Geothermal heat pumps (GHPs), also referred to as GeoExchange, are declared as the most environmentally-friendly HVAC solutions available in the consumer market, as noted by The U.S. EPA and Department of Energy. Geothermal heat pumps are considered as one of the best market-ready and commercially viable technologies used to achieve clean and efficient energy conditions in residential, commercial, as well as government building applications.
Several U.S. states and many other countries have developed an interest in renewable energy heating and cooling in the past recent years, thus establishing favorable incentives and groundbreaking geothermal heating and cooling projects to reduce global warming.
Installation of Geothermal Heat Pumps by End-Use Industries
Geothermal heat pumping is a renewable heating technology utilizing the earth as both a heat sink and heat source. Heat pumps are a way of directly tapping into geothermal energy for heating a specific area in a commercial or residential building. The major adopters of geothermal heat pumps are residential and commercial users globally. Both these segments have been further sub-segmented into new building systems and retrofit systems and are expected to become popular among adopters by 2020. Since the use of geothermal heat pumps in the agricultural and industrial sectors is not strong, they are incorporated within the commercial sector, starting from a small-level to a large-scale retrofit. Estimating in terms of installed capacity, the retrofit segment is anticipated to exhibit attractive growth rates in the next five years.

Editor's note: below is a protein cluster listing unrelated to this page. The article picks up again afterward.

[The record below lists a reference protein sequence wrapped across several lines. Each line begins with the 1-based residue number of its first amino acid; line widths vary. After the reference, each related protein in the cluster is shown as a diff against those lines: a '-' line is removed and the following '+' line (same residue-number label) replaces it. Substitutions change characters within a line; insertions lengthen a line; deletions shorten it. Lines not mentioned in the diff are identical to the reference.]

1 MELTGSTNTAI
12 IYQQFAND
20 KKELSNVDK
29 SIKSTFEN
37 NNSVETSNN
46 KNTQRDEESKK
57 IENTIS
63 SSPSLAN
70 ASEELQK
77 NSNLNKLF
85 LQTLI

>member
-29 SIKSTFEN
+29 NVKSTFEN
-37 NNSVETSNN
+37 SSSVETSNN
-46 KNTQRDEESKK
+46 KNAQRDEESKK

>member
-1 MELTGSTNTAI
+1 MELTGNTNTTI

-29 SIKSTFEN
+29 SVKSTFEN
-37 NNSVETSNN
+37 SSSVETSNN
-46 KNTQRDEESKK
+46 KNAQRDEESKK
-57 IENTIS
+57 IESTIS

A new market research report based on a study of the geothermal heat pumps market states that the global installed capacity for this market is expected to rise at a CAGR of 12.8% from 2014-2020 from a production figure of 52,638.18 MWt in 2013 to reach an estimated figure of 119,303.66 MWt by the end of 2020. In terms of revenue, the market will grow at a CAGR of 13.1% to reach an estimated US$130.50 billion by 2020.
Since the late 1940’s, the implementation of geothermal heat pump technology has been around in the energy market, rendering substantial energy and environmental benefits across numerous industry verticals. These days, people have increasingly started to understand the significance and environmental benefits of geothermal heat pumps over conventional systems.
Geothermal Heat Pumps Render Environmental Benefits Coupled with Considerable Cost-Savings
Due to the accelerated and wide-spread deployment of GHP systems in different regions of the world, tremendous opportunities exist to lower carbon emissions and reduce the global dependence on fossil fuels.
- GHP Renders Efficiency: Geothermal heat pumps offer low operational costs and reduce air and water pollution. In comparison to conventional systems, GHP systems use less electricity to perform the equivalent amount of work.
- Emits Pollutants and Greenhouse Gases: As analyzed by the EPA, GHP systems reduce carbon dioxide (CO2), nitrous oxides (N02), and sulfur dioxide (SO2) gases and also the need to extract natural resources or burn fossil fuels.
- Offers Human Health and Comfort: When properly installed, GHP systems pose no danger and are environmentally friendly. The systems emit no malodorous or combustible emissions as compared to conventional HVAC systems.
Geothermal Heat Pumps Mark Impressive Market Growth in Different Regions
The global acceptance of using geothermal heat pumps technology is manifested mainly in North America and Europe, with rapid growth gaining grounds in Asia-Pacific, especially China, in the field of renewable heating technologies. Other mature markets in Europe such as France, Germany, Sweden, and Switzerland have been using this technology for much of the past two decades. They are likely to register an annual increase in installations of air source heat pumps until 2020. Though the U.S. is also observed as one of the mature markets for this technology, not many home owners wish to front the cost of installing or introducing geothermal heat pumps in their buildings. This has caused the country to enter a temporary phase of uncertainty for the next few years.
Despite certain challenges such as the economic slowdown in the U.S. or declining annual capacity installations, super-efficient geothermal heat pumps are persistently gaining traction in countries like China, Japan, Sweden, Germany, and Denmark – where laws mandate that new construction projects must be minimally reliant on fossil fuel systems.